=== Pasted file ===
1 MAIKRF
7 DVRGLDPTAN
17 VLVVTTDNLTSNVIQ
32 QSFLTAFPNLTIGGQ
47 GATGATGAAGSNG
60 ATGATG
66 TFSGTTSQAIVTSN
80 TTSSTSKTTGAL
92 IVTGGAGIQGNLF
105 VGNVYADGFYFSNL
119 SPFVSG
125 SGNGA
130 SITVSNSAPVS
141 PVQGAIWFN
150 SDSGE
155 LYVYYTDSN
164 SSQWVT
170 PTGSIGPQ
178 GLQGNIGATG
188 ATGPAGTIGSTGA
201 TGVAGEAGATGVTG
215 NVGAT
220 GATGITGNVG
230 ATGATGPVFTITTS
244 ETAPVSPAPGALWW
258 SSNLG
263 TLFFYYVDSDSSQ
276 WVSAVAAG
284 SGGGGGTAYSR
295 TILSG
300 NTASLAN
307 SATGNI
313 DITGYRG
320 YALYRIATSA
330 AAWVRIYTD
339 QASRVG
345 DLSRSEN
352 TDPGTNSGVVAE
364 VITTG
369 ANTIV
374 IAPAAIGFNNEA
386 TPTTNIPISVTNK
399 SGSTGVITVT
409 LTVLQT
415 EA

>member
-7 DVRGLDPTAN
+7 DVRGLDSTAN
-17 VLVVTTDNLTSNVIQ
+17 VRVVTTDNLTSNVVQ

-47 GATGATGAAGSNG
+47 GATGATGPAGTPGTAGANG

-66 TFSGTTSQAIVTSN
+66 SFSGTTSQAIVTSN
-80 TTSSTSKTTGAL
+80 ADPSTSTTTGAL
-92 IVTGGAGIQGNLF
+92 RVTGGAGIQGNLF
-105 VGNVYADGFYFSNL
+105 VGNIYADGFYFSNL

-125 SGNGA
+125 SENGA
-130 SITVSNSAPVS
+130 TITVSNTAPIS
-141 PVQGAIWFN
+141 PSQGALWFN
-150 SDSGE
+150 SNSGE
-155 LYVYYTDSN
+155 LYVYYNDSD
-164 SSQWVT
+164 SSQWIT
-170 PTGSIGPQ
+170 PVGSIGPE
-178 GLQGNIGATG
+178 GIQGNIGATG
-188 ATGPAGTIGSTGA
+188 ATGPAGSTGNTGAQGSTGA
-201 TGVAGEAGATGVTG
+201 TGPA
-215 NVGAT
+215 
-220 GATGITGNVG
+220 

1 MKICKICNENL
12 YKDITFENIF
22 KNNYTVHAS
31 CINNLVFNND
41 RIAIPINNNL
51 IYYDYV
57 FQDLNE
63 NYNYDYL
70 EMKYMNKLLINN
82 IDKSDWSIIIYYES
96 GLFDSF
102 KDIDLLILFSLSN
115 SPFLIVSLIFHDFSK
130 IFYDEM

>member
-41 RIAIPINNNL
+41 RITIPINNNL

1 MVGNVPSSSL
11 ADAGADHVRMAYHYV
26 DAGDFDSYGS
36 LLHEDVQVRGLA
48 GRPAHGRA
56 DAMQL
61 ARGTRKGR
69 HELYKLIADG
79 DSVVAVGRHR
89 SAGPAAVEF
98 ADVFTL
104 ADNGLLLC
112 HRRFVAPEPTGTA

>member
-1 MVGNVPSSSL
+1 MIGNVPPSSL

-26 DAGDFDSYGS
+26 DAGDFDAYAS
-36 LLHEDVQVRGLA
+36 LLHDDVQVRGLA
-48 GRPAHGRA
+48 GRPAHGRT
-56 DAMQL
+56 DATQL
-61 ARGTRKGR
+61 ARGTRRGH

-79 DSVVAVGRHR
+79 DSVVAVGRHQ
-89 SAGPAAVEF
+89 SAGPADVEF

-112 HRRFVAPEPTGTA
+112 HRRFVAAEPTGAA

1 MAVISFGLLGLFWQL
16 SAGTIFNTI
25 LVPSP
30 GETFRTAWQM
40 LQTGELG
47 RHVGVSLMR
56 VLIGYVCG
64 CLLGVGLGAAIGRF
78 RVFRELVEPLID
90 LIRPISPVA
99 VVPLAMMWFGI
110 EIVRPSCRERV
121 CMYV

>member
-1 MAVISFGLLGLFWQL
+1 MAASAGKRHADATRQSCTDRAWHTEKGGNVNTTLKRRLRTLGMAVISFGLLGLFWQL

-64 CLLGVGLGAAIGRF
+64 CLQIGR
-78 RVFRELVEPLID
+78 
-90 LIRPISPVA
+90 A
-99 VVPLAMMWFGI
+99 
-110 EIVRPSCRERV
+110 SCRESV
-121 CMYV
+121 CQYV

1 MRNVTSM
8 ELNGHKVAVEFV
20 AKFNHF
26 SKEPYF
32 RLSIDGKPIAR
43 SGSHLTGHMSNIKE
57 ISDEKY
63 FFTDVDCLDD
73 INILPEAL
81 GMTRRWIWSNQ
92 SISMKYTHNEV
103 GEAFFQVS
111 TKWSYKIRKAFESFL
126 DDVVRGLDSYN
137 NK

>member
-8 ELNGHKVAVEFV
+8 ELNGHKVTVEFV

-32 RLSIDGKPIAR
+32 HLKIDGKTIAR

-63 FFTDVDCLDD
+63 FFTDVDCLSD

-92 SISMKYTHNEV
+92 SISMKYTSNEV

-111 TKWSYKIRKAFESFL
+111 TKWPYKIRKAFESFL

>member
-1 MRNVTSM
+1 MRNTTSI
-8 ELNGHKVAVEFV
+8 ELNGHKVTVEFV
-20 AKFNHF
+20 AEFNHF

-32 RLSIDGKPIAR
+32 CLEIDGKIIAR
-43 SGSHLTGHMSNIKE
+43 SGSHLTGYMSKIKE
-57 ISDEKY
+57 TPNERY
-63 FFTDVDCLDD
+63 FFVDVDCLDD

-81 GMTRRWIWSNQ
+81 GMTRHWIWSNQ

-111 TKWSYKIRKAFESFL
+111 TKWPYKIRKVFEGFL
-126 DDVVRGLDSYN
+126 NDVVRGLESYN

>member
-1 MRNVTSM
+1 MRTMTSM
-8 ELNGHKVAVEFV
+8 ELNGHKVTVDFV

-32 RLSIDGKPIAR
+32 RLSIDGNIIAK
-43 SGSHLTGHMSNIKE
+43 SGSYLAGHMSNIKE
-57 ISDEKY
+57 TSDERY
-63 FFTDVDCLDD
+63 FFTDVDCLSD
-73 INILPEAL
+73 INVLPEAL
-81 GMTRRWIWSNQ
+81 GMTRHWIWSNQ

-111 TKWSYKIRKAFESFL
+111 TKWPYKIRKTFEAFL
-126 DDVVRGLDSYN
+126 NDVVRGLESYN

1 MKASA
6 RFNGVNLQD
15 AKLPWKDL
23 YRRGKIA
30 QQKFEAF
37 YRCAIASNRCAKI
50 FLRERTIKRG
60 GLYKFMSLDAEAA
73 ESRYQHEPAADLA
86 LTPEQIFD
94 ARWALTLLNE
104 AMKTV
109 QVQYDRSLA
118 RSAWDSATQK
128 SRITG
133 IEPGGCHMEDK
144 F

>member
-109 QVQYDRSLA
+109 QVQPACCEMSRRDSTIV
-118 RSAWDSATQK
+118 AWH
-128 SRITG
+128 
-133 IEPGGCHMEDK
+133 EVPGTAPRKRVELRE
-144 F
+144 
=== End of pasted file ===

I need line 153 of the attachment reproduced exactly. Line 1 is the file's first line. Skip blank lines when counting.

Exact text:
+78 